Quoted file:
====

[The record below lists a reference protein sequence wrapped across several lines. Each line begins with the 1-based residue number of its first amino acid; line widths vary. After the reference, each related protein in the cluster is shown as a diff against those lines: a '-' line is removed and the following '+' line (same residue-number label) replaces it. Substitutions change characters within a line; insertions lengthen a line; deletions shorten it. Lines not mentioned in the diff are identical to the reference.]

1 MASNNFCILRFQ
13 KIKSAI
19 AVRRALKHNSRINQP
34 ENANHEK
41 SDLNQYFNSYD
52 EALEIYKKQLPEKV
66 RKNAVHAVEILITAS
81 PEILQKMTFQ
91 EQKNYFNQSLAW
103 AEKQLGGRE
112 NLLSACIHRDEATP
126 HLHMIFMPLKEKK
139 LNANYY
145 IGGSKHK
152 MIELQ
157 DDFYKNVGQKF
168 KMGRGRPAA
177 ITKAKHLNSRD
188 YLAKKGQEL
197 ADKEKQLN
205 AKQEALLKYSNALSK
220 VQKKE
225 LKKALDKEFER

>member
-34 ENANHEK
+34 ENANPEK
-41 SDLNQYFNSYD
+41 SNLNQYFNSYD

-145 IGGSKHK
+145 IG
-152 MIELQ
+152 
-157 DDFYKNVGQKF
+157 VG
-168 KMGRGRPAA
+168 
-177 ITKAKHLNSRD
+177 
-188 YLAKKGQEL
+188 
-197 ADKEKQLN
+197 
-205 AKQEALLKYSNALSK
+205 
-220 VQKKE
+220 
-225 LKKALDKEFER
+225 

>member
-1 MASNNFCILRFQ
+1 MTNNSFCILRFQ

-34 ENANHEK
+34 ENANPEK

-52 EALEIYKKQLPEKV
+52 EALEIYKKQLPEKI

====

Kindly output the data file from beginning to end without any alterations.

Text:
[The record below lists a reference protein sequence wrapped across several lines. Each line begins with the 1-based residue number of its first amino acid; line widths vary. After the reference, each related protein in the cluster is shown as a diff against those lines: a '-' line is removed and the following '+' line (same residue-number label) replaces it. Substitutions change characters within a line; insertions lengthen a line; deletions shorten it. Lines not mentioned in the diff are identical to the reference.]

1 MASNNFCILRFQ
13 KIKSAI
19 AVRRALKHNSRINQP
34 ENANHEK
41 SDLNQYFNSYD
52 EALEIYKKQLPEKV
66 RKNAVHAVEILITAS
81 PEILQKMTFQ
91 EQKNYFNQSLAW
103 AEKQLGGRE
112 NLLSACIHRDEATP
126 HLHMIFMPLKEKK
139 LNANYY
145 IGGSKHK
152 MIELQ
157 DDFYKNVGQKF
168 KMGRGRPAA
177 ITKAKHLNSRD
188 YLAKKGQEL
197 ADKEKQLN
205 AKQEALLKYSNALSK
220 VQKKE
225 LKKALDKEFER

>member
-34 ENANHEK
+34 ENANPEK
-41 SDLNQYFNSYD
+41 SNLNQYFNSYD

-145 IGGSKHK
+145 IG
-152 MIELQ
+152 
-157 DDFYKNVGQKF
+157 VG
-168 KMGRGRPAA
+168 
-177 ITKAKHLNSRD
+177 
-188 YLAKKGQEL
+188 
-197 ADKEKQLN
+197 
-205 AKQEALLKYSNALSK
+205 
-220 VQKKE
+220 
-225 LKKALDKEFER
+225 

>member
-1 MASNNFCILRFQ
+1 MTNNSFCILRFQ

-34 ENANHEK
+34 ENANPEK

-52 EALEIYKKQLPEKV
+52 EALEIYKKQLPEKI